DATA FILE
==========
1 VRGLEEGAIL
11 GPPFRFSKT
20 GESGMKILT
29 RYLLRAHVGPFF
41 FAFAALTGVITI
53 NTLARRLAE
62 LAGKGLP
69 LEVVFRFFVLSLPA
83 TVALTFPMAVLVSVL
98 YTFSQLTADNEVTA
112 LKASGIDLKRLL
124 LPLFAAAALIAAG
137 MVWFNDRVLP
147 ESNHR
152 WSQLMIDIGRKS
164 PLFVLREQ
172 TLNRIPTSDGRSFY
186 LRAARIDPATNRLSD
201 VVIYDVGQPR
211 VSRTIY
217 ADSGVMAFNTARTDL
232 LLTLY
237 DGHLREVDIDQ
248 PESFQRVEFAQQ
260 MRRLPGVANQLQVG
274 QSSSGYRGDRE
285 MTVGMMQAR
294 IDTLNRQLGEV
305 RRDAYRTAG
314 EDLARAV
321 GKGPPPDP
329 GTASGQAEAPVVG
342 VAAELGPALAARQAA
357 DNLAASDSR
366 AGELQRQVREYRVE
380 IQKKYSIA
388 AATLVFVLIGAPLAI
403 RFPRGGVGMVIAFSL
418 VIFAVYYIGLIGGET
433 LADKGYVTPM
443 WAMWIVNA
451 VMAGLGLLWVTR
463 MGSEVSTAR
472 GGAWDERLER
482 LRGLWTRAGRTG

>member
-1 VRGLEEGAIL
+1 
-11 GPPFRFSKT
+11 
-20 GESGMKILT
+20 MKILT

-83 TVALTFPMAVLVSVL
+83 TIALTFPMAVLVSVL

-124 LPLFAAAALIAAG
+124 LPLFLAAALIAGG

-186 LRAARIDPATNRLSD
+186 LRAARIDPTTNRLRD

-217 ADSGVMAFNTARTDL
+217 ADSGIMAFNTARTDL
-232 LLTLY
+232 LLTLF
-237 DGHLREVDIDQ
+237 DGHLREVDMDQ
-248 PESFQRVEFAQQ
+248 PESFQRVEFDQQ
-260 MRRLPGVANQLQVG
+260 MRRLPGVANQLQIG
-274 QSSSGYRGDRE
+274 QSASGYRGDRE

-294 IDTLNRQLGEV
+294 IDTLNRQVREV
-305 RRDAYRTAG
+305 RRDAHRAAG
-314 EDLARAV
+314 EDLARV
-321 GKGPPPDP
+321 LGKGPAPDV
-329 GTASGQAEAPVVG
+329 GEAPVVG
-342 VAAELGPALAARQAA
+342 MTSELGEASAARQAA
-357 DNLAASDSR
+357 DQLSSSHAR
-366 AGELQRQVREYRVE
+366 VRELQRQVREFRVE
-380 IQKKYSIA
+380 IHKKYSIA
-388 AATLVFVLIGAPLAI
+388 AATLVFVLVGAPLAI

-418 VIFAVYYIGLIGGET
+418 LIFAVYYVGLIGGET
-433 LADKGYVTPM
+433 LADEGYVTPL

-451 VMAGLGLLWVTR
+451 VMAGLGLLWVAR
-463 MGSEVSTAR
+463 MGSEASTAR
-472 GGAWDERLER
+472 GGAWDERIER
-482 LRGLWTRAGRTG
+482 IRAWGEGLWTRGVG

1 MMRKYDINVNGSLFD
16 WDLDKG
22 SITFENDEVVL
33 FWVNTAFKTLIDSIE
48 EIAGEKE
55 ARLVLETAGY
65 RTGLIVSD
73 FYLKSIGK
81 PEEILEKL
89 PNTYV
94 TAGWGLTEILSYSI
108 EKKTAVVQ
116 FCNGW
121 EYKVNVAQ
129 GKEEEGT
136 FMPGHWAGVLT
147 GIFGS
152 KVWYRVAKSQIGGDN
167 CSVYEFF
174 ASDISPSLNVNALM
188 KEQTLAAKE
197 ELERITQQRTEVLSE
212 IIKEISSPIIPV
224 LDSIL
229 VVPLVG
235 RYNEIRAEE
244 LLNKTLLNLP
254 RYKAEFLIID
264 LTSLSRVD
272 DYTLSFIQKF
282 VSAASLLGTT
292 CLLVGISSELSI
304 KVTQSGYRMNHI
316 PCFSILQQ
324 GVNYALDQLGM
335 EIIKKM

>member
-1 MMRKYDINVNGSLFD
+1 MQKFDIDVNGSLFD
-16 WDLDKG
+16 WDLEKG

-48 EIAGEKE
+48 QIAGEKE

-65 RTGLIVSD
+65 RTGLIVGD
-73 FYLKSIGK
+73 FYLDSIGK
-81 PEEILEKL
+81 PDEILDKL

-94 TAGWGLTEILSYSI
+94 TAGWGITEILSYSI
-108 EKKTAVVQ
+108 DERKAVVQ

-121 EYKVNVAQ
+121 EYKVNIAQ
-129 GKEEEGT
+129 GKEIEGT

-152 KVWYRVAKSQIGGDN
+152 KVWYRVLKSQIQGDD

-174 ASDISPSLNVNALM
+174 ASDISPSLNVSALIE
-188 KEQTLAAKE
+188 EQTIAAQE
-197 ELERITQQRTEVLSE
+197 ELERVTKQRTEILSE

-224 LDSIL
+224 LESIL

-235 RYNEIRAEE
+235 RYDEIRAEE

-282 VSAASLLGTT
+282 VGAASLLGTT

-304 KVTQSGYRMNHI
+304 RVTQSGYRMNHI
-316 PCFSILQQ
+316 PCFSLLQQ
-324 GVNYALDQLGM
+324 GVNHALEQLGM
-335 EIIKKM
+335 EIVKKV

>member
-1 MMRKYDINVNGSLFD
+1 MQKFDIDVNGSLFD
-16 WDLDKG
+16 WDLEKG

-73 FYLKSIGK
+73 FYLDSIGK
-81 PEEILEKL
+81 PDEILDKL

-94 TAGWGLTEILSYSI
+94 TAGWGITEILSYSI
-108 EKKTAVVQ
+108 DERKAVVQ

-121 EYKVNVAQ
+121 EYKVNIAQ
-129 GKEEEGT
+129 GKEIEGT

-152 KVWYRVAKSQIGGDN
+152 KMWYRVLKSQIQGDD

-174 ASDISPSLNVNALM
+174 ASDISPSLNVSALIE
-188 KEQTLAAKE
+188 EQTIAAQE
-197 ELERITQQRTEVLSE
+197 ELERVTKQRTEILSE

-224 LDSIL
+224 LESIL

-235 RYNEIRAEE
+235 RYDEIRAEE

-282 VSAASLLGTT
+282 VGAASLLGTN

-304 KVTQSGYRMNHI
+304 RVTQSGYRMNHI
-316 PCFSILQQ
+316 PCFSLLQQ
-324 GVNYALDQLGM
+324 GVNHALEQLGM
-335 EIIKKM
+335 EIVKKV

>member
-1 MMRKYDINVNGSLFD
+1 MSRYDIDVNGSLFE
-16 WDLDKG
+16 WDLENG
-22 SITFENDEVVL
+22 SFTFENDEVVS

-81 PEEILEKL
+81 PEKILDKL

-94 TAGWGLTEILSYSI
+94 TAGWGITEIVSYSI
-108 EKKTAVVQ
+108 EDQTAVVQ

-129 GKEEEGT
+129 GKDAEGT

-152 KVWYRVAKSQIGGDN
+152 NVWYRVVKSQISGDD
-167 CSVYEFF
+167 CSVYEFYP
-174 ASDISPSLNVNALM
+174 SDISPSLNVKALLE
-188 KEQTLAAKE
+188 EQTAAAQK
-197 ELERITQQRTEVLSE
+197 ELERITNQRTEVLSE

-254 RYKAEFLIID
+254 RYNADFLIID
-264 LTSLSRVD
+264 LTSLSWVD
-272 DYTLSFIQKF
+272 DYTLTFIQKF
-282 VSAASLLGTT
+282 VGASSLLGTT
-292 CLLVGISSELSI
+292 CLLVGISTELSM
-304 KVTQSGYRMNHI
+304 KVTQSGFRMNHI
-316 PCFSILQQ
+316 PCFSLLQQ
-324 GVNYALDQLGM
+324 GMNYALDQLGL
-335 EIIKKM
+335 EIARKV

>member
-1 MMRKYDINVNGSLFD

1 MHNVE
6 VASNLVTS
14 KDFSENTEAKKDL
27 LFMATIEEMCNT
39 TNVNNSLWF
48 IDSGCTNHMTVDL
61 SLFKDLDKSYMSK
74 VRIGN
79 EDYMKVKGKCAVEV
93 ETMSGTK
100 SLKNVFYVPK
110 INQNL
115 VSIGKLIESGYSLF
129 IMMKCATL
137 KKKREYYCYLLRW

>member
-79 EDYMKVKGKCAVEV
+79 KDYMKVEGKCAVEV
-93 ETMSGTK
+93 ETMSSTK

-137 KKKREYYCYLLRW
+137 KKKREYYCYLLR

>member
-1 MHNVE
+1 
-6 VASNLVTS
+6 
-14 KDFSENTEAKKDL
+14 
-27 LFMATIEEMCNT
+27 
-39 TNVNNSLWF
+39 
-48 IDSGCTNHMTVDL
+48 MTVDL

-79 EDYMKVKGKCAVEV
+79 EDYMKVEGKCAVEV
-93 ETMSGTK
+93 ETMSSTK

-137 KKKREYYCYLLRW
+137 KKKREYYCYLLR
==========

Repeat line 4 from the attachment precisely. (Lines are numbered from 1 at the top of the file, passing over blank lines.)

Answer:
29 RYLLRAHVGPFF